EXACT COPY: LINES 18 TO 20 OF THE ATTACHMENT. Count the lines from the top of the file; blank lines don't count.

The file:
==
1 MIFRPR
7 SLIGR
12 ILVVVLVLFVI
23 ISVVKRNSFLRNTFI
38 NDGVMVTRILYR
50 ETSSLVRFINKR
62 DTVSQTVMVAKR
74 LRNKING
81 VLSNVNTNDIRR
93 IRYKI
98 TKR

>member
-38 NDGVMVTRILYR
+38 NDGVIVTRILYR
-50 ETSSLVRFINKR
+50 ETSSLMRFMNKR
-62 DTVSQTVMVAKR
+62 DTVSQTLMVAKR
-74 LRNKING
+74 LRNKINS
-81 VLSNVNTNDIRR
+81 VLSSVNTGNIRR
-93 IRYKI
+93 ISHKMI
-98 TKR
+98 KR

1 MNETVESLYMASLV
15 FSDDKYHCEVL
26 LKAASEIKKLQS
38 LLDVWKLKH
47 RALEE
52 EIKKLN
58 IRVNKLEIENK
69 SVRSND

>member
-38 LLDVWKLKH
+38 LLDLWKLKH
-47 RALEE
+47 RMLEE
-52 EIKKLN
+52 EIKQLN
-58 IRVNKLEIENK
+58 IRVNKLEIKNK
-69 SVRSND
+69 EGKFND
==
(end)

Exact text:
+62 DTVSQTLMVAKR
-74 LRNKING
+74 LRNKINS